enter awards




Category Winner


Cherrywood Canopy



Ben Thomas (Architect)



Built Structures

Structures & Spaces

Design Challenge and Design Ideas

The Cherrywood Canopy and Biophilic Sunken Garden provides an innovative and sustainable approach to the enhancement of the Cherrywood Public Realm. It is centrally located on the main public pedestrian link between Cherrywood Town Centre and the greenway, within the Cherrywood Business Park. The sunken garden provides a place for refuge for colleagues to meet, and for people to interact and share ideas, while enjoying the benefits of being within a natural biophilic environment. It also provides a vertical link and meeting hub between the underground car park and access to the office buildings above.
The use of timber, as the main exposed canopy structure, demonstrates how this natural material can be used to create contemporary, sustainable environments, which promote well-being and interaction.

How the brief was fulfilled

The Cherrywood Canopy and Biophilic Sunken Garden provides an innovative sustainable approach to the public realm. With the focus directed towards sustainability and well-being, it was important to utilise contemporary design and innovative construction strategies.
Double curved timber glulam beams were designed using advanced computer modelling and fabricated using large scale CNC processing. Cold bent glass, fixed to the double curved timber beams, protects the beams from direct rain, while providing shelter for the occupants below. Rainwater flows directly off the canopy edge into the upper landscape planters, which are interconnected with the lower planters within the garden, allowing the water to cascade – forming a natural irrigation system under the canopy. The form of the Canopy was optimised using environmental software to measure the wind speed over the surface of the glass and under the canopy. A reduction of wind speed under the canopy provides a more comfortable environment for people to experience the sunken garden.
The irrigation strategy was also carefully considered. Water flows off the sides of the canopy, directed and controlled by the protruding facade elements, and falls onto the first planter. After irrigating the plants, it travels to the lower interconnected planter and provides irrigation. This cascading affect continues until the water reaches the lowest planter and then it is stored in an attenuation tank for future use.
A connection with nature encourages well-being.
The Timber Canopy and Biophilic Sunken Garden create a welcoming, sheltered biophilic environment for people, native plants and wildlife to flourish, becoming a renewed focal point and destination within the business park. The environment created beneath the canopy promotes social interaction and well-being. The sustainable timber canopy acts as an example of what can be achieved when design and fabrication teams work collaboratively throughout the entire project. Sustainable architecture extends beyond the spaces it creates. It has the power to influence future projects to consider a different approach, both in terms of materiality and innovation. If we are to succeed in creating truly sustainable architecture it should encompass new technologies, fabrication strategies and material science.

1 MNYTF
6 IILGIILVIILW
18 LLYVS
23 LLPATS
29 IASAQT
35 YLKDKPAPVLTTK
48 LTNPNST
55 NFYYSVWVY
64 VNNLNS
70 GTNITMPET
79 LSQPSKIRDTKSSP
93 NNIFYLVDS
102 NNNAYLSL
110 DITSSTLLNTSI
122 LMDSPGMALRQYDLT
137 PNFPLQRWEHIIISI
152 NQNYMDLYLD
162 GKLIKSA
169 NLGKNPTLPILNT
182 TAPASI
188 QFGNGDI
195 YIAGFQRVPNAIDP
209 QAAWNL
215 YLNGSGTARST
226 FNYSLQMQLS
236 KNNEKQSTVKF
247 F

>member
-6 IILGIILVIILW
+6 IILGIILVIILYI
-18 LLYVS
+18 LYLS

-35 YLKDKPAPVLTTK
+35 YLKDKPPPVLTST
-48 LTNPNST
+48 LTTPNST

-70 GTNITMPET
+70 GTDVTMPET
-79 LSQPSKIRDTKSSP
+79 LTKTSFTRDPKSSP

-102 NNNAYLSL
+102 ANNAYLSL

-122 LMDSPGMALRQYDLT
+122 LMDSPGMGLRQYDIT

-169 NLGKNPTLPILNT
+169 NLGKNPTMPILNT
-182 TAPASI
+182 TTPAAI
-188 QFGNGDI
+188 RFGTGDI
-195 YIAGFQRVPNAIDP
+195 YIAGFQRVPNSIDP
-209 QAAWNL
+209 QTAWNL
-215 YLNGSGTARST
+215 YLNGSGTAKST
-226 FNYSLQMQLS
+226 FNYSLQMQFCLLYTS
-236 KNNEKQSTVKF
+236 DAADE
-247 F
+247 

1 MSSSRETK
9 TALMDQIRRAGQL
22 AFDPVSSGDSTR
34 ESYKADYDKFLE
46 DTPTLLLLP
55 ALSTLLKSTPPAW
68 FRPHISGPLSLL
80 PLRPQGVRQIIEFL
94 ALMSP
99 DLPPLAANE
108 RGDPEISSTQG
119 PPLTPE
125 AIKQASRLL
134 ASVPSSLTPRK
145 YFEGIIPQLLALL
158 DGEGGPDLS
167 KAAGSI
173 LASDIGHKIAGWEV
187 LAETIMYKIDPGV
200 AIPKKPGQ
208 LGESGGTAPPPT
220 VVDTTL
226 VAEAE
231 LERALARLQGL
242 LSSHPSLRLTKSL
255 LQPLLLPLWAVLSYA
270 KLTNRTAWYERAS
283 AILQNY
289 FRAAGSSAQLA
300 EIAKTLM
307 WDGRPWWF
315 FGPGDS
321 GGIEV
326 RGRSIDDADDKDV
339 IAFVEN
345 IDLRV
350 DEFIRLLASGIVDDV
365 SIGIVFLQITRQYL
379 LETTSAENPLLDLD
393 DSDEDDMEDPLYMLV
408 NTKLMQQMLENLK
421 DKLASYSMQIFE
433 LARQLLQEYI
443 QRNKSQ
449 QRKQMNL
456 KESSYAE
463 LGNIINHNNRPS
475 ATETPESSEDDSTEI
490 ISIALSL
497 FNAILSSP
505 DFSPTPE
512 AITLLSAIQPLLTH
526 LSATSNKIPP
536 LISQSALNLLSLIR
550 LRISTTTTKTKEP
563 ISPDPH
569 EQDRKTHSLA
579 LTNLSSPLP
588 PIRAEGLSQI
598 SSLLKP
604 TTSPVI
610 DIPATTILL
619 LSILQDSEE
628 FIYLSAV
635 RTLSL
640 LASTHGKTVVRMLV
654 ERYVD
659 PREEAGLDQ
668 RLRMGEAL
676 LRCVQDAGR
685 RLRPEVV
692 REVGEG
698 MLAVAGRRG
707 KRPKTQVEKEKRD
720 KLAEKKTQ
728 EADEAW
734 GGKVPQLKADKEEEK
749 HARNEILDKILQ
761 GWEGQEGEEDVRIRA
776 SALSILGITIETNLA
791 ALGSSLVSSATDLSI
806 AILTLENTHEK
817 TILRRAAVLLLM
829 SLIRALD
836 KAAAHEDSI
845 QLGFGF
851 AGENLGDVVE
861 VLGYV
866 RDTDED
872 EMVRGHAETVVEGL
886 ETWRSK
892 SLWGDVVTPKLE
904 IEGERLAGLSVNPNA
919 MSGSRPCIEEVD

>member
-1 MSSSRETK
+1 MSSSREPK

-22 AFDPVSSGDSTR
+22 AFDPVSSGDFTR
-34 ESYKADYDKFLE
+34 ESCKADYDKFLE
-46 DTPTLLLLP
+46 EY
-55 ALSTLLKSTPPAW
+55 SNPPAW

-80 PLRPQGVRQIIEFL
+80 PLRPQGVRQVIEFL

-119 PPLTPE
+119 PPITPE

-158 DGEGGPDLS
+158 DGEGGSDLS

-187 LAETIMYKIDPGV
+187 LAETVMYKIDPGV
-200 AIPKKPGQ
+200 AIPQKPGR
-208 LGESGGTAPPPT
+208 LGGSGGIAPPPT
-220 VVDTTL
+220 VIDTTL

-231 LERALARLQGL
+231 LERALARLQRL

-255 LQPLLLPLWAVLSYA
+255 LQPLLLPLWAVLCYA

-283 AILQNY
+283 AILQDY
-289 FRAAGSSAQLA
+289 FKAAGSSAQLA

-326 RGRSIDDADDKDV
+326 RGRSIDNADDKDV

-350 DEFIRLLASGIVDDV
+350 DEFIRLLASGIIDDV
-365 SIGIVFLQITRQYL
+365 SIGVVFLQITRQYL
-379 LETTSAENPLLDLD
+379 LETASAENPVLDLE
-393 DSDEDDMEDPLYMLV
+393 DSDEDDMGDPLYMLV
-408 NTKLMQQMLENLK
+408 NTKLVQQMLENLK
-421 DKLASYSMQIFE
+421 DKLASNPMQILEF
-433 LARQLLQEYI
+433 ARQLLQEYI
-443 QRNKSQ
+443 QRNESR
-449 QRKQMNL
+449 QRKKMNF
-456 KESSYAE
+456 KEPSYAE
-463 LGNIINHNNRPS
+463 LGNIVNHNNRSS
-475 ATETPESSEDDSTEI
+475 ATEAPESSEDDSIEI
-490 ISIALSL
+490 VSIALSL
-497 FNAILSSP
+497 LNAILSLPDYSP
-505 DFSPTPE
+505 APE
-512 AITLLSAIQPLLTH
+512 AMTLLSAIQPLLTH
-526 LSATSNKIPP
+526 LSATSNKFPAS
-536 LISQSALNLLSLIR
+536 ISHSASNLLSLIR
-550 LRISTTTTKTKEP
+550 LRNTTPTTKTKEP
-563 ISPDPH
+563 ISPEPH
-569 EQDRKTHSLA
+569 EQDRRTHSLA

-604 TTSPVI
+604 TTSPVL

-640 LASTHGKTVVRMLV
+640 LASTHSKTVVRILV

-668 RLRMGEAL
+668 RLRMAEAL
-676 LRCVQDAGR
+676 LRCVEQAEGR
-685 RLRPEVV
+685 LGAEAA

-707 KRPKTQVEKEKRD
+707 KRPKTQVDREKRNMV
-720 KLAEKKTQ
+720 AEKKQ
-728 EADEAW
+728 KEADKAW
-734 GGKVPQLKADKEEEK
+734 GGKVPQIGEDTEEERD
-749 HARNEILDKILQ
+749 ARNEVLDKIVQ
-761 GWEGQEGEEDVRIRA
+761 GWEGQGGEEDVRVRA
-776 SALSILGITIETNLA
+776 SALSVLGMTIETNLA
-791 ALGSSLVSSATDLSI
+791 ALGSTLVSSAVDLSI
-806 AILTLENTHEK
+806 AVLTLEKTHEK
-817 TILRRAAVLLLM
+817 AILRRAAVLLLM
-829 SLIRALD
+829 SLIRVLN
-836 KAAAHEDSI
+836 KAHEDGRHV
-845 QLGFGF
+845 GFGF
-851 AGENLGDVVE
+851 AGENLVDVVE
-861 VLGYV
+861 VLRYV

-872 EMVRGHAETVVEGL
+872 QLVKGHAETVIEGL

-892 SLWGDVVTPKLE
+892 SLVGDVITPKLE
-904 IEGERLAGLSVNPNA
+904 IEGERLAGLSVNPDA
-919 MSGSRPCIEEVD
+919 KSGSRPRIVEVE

External Collaborators
Cherrywood Timber Canopy and Sunken Garden is an example of what can be achieved through multi-disciplinary
collaboration, advanced computer-aided design and innovative fabrication strategies.
MOLA Architecture stipulated that materials with low embodied energy, such as timber and glulam, should be explored for the main structure of the canopy. The biophilic sunken garden, together with a natural material such as timber, complement each other and resonate together to further enhance the spaces within.
The project required a considered approach towards the primary structure materials. Glulam timber was used to provide a hyper-sustainable and free-form structure which was able to be fabricated within factory controlled conditions and then transported to site. The canopy construction time on site was considerably reduced due to the use of pre-fabricated timber components.
MOLA Architecture collaborated with Bakkala Engineers and Billings Design Associates, exploring the boundaries of what was structurally and aesthetically possible using sustainably sourced glue-laminated timber. This initial collaboration was critical to the success of the canopy and allowed an early confidence in the design which stood up to the challenges presented throughout the evolution of the project.

Connection detailing, beam and glass engineering were further analysed by Octatube specialists to determine the optimum arrangement for fabrication, transportation and construction.
Sustainability and innovation is at the core of the project. It provoked the design team to consider, and refine their approach to every element and fabrication strategy of the design and delivery of the project.
Innovation has been apparent at multiple stages throughout the project, including; material selection, form optimisation, modular construction, transportation of materials, connection detailing, health and safety during construction and maintenance strategies. The double curved Canopy was computer modelled using Rhinoceros 3D and AutoDesk Inventor software – with direct exports to CNC for fabrication. Cold bent laminated glass is clamped onto the timber frame using a Raico facade system.


The concept delivery of this design is faultless. The execution of the canopy and organic nature of the design fits seamlessly into the surrounding environment, through the use of shape, materiality and light.



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